My ear drum was just shattered because I tried to put my new cellphone on SPEAKER mode. It didn't seem to work, so my friend on the other end suggested that the volume might be too low. Ah, yes. The volume is a button on the side with up and down arrows. I'm never sure which way it's going, so that seemed to be a real possibility.
It still didn't work, but by then, I just wanted the conversation, so I gave up. My little phone screen said Spkr on which I no longer wanted, so just put my ear back to the phone.
That's when my hearing was impaired for all eternity.
I watch a fair amount of tv on hulu.com, and I'm finding out that little notations like Hi Res (or Spkr on) are not, after all, choices I'm offered, but notices of current status. Where was I when they changed all that?
Or maybe I'm just too computerized. I see something I want, I click on it, and I get it. That's not true in the cellphone world.
And it's this very reason that I'm so resistent to new gadgets. I put up with a failing cellphone for a long, long time, just because I didn't want to have to learn new ways to complete old tasks -- and that was before I discovered that physical pain would be involved in the learning. On my old phone, the back-arrow deleted what I had just typed. On this phone, the C button -- for Crap! -- will do the same thing. I don't know what the back-arrow will do, but I'm pretty sure it involves a sharp stick in the eye.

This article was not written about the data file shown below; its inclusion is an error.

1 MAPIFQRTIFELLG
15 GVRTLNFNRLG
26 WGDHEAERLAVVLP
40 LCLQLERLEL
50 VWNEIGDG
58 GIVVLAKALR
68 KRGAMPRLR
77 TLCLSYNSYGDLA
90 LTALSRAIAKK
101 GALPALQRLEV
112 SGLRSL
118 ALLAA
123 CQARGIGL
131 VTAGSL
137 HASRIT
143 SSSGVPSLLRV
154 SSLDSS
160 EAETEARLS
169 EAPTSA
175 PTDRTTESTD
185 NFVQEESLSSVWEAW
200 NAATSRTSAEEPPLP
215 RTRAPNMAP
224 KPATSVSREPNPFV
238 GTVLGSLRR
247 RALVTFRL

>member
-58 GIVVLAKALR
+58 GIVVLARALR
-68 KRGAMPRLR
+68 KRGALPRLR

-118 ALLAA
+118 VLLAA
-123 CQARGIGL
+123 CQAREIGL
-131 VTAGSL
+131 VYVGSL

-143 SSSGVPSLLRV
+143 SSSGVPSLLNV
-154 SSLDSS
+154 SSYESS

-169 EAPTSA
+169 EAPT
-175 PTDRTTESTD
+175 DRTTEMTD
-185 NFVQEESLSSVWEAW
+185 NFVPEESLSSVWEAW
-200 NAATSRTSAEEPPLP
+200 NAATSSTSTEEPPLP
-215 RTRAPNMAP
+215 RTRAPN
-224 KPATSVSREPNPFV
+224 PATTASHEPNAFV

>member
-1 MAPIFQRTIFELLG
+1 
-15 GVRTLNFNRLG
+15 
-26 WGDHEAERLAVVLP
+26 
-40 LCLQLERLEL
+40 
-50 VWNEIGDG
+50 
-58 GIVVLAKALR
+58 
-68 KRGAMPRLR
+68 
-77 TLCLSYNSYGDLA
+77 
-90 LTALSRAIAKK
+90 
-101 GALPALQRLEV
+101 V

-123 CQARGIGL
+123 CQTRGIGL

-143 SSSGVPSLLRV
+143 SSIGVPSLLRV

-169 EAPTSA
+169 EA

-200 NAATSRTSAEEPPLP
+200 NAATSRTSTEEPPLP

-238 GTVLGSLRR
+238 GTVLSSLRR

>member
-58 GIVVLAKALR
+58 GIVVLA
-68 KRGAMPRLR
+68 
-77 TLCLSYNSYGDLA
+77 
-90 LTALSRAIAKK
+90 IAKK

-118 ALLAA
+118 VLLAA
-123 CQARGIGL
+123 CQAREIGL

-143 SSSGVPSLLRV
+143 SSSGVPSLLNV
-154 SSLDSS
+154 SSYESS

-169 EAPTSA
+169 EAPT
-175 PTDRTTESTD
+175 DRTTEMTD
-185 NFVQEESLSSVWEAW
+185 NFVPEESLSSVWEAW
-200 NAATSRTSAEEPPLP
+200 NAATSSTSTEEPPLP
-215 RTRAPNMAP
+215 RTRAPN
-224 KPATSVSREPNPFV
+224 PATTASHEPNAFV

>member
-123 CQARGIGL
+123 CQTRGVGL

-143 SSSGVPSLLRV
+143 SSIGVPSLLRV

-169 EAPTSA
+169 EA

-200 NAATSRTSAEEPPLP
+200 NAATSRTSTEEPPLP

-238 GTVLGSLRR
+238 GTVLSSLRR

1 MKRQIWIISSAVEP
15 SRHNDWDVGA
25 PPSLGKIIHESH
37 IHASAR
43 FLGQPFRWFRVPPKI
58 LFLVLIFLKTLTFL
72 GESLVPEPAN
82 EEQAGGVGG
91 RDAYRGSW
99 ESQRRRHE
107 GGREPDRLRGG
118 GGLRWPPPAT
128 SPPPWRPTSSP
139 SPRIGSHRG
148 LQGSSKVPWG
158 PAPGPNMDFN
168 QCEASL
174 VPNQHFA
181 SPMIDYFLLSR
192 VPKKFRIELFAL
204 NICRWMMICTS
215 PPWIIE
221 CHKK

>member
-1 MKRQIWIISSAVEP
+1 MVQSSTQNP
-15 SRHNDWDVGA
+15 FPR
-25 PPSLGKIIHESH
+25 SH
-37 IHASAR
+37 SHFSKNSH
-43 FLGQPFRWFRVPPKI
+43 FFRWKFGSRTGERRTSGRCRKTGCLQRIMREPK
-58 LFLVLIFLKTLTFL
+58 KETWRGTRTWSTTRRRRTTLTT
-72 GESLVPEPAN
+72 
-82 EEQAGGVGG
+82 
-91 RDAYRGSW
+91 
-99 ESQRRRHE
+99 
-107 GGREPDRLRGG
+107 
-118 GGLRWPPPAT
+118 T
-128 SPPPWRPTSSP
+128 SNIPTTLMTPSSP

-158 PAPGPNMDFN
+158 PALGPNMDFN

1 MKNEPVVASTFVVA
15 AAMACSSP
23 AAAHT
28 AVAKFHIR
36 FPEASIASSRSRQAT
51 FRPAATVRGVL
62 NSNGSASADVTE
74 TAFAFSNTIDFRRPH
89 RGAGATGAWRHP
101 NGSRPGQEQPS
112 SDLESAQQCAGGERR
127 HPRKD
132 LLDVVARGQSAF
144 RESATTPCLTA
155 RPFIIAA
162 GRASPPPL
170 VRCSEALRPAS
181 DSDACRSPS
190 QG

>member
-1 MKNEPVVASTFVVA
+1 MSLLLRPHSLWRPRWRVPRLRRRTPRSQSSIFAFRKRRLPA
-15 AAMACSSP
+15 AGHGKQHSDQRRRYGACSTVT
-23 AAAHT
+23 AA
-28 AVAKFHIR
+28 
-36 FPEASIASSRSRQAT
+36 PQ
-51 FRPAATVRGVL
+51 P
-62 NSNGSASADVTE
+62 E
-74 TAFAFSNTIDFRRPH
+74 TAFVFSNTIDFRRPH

I still don't know how to save the phone number of someone who just called. And my home page, if indeed that's what it's called, has four little circles with Fisher-Price People in them, and one big one. What's that for? I'm sure if I could just find the instruction manual, I'd be able to figure it out ...
How long do you suppose it took to standardize the old-fashioned rotary phone? I'll bet it didn't take a week. I'll bet only one company made them at first, and then the others just followed. I'll bet people didn't think that "different" always meant "better." I'll bet I'm not willing to look it up ...